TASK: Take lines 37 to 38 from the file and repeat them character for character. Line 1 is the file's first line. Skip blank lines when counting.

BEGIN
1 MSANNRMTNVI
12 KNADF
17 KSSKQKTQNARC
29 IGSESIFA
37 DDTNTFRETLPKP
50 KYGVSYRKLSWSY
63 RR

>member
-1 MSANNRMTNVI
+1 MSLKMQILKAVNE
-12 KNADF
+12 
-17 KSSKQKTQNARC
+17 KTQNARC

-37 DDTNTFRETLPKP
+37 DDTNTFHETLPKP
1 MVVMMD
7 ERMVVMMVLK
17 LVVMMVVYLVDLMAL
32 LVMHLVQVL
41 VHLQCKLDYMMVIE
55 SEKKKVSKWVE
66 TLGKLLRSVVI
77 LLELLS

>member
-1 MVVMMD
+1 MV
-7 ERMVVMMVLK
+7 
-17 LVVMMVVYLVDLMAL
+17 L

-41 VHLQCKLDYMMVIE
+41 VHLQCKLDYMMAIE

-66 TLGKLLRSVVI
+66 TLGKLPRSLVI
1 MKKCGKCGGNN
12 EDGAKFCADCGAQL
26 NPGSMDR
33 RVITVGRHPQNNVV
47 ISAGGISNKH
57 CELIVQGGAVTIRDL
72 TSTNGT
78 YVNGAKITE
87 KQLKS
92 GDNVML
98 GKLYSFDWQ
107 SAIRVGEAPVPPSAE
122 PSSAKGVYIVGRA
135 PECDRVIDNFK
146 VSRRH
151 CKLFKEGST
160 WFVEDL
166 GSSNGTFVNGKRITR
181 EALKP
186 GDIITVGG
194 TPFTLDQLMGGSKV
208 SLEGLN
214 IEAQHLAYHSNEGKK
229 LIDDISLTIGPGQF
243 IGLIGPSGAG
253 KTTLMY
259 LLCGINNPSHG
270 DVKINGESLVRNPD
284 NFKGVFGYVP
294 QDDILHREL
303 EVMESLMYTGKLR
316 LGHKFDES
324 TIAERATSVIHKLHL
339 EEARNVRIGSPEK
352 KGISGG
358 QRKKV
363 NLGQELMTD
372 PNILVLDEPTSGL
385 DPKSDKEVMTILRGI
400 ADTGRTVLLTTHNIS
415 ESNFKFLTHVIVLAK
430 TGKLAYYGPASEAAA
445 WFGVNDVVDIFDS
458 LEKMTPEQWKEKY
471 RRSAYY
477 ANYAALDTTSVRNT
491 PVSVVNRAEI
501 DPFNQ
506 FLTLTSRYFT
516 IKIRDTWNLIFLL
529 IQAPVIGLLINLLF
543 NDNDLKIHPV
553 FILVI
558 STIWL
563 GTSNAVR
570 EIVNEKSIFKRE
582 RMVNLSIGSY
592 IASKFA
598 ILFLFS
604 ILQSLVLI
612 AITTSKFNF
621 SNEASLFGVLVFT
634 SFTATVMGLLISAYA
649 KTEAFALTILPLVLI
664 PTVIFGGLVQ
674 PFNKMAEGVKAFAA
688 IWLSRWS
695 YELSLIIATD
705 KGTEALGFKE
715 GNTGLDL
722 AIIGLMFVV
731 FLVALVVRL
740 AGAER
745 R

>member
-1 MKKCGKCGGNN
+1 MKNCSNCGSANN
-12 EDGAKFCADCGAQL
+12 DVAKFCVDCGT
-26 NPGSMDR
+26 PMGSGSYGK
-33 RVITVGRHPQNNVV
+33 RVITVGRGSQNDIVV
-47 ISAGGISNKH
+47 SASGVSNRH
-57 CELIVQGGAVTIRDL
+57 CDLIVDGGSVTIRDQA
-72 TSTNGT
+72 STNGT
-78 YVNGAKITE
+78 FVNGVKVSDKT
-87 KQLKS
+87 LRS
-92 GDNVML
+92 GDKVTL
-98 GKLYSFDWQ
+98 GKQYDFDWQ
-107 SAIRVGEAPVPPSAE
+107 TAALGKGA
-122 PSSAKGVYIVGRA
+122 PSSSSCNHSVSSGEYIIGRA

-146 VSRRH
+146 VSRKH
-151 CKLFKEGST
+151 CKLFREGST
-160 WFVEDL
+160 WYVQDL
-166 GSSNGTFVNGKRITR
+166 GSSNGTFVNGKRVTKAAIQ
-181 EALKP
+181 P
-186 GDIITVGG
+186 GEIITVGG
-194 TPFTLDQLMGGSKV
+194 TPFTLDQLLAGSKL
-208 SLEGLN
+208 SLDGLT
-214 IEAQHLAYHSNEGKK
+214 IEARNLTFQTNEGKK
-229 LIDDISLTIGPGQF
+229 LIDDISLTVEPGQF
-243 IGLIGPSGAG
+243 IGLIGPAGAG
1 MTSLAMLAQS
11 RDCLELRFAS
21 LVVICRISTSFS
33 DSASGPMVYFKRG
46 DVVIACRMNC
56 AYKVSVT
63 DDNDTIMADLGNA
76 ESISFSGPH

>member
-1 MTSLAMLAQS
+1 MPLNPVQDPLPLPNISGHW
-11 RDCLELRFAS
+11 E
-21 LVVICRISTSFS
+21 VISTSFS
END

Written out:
12 EDGAKFCADCGAQL
26 NPGSMDR